Amy Wohl
Candid opinions about the technology industry


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Permanent link to archive for 4/12/04. Monday, April 12, 2004

After Easter Thoughts

It's been a very long week.  My husband, a more-or-less retired (not his plan) mainframe programmer, has been in the hospital, after a scary trip to the emergency room, being treated for cellulitis.  Things look like they're coming under control and the cat and I (he's her person) are hoping he will be coming home very soon.

Our holidays -- we celebrate both Easter and Passover in our very American and heterogeneous family -- were a bit off pace without him.  Dinners got switched around, although our menus (can't be Passover without gefilte fish and chicken soup with Matzo balls or Easter Sunday without Lamb and asparagus) stayed the same.

I was fascinated with how our local public television station did its Easter programming, going from a wondrous interfaith concert hosted by the Pope in Rome, featuring Mahler's Resurrection to a 2001 production of Jesus Christ SuperStar with Judas in Biker Clothes and the Roman soldiers as (I think) Nazis.  When you visit someone in the hospital, watching TV together can seem like a good thing to do.

Then I came across Betsy Devine's post on how Easter always brings to her mind all the ambiguities of us moderns, struggling to decide just exactly what we do think and, as always, she made me pause.  I was in the right mood, I think.

I was listening to an NPR radio broadcast on one of my auto-pilot drives back and forth to the hospital this week and listening to a former power broker who decided to spend the rest of his life work in the-non profit world say that if you wanted to know what is the right thing to do, you had to get so quiet you could hear the very small voice within you.  That resonated. 

Most of us -- certainly me -- are way too noisy most of the time to hear anything.  I think I'll try some listening.

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Permanent link to archive for 4/6/04. Tuesday, April 6, 2004

Can Sun Open Java?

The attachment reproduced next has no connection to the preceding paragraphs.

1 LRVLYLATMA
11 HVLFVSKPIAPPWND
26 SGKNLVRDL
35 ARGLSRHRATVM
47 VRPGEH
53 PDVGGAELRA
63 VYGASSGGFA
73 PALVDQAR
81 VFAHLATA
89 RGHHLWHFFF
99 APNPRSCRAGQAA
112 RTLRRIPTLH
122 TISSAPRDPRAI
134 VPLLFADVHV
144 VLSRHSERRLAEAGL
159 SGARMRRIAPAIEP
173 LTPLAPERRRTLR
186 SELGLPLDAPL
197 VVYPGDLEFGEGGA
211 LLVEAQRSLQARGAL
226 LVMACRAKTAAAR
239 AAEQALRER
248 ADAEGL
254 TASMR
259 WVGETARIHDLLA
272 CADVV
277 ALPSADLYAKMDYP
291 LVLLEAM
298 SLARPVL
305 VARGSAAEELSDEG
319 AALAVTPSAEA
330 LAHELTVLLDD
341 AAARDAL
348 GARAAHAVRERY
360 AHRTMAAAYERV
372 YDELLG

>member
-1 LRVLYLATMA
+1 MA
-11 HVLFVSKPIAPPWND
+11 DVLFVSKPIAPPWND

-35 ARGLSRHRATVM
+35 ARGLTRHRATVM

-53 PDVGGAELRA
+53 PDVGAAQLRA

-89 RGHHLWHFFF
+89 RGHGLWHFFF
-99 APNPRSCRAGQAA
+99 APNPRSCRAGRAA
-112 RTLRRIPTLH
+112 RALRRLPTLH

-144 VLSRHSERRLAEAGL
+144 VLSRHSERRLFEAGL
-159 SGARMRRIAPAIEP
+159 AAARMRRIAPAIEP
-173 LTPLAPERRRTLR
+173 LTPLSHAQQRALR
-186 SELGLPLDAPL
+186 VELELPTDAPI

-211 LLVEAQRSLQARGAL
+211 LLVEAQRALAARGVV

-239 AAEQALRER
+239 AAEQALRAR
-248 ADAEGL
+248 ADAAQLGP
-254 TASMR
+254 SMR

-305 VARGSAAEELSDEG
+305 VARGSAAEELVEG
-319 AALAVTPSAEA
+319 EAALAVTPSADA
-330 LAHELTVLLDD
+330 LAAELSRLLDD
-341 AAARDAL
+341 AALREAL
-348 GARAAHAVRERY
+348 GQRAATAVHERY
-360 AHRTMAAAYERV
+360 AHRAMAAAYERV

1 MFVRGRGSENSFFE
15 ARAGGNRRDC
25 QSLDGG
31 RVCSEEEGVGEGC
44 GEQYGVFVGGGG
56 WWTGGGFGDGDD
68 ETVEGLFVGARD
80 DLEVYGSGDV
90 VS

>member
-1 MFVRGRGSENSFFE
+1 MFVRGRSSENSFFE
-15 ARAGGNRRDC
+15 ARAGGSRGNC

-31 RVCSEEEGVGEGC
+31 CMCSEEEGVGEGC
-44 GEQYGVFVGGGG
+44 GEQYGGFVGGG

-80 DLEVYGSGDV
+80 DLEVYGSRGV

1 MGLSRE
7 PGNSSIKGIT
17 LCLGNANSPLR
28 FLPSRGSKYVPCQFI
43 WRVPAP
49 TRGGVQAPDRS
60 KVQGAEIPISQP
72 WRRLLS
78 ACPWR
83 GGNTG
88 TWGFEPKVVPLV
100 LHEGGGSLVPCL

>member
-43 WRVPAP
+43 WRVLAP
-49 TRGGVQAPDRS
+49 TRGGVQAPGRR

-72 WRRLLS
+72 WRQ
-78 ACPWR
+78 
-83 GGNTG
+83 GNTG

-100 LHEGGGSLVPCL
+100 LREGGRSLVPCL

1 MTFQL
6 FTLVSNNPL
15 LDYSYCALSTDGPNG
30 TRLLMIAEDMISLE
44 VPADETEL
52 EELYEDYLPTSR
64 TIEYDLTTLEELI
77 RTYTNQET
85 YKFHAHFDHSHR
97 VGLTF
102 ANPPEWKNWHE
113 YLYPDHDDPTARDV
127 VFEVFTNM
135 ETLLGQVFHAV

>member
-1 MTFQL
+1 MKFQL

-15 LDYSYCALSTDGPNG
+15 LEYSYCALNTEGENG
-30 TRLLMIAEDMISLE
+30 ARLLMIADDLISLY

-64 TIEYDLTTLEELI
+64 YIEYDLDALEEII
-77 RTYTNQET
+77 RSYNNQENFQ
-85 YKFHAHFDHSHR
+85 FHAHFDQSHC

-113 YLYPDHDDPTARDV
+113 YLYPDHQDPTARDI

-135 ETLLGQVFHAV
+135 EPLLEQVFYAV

Jason Broooks of eWeeks Labs has written a good and thoughtful article on Java and what the advantages to Sun might be in open sourcing it.

Of particular interest, I think are two important points:

(1) Sun won't (and shouldn't) do this unless it's valuable for Sun.  Greatly expanding the Java market and making Sun a good citizen in the Open Source community now that they are aactively marketing Linux systems would be two good reasons.

(2) Sun needs a way to open source Java that would allow them to maintain their use of the brand and some control.  Jason recommends that a double-license plan, much like it uses for OpenOffice.org and StarOffice would work.  Sun could "give" Java to the Open Source community, yet reserve final say over content of its own version and the use of its brand.

Of course, there are other interested parties (IBM, for example).  But the parties who are most interested are developers who want to be guaranteed that they are working with Open Source and the customers who are buying into the notion of Open Source/Open Standards as the way they'll go. 

Surely, there is a way for Sun to homor its commitment to its intellectual property and, at the same time, to insure that Java gets the broad distribution and commitment it deserves?  We hope Sun takes one more look at an Open Source Java.  After all, now that they're not at war with Microsoft, it should free up some time for this important discussion!


Permanent link to archive for 3/31/04. Wednesday, March 31, 2004

Writing SW for Users

Clay Shirky has just posted a terrific (and fairly long) article on what he calls Situational Software. 

By that, he means software that is written by members of a small group for its own use.  He contrasts that sharply with what he calls Web software, by which he means more traditional software, written by programmers for large, generic groups of users, which must be written to scale, and be durable.

He makes great arguments for why such software can be much more useful, since it can omit things that the group already know about itself (such as the reputations of individual members) and it can rely upon group dynamics for some tasks not included in the software itself.  (For example, it offers a student buying system with no formal method for dealing with non-payment, since the students could deal with that via suasion or ostracism.) 

This is not an argument for abandoning formal software development, but rather a recognition that it is useful to also have informal software that is developed closer to its users, and intended for less formal, shorter usage, just for a particular group or purpose.  He also makes the argument that as the number of formal sw developers in the U.S. may diminish (which has been predicted), this informal programming, a new part of many people's skill sets as how we program changes, may grow -- just as typists and secretaries have all but disappeared, but all of us create and enter our own data today. 





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This Page was last update: Monday, April 12, 2004 at 10:20:21 AM
This page was originally posted: 4/12/2004; 10:06:36 AM.
Copyright 2004 Amy Wohl

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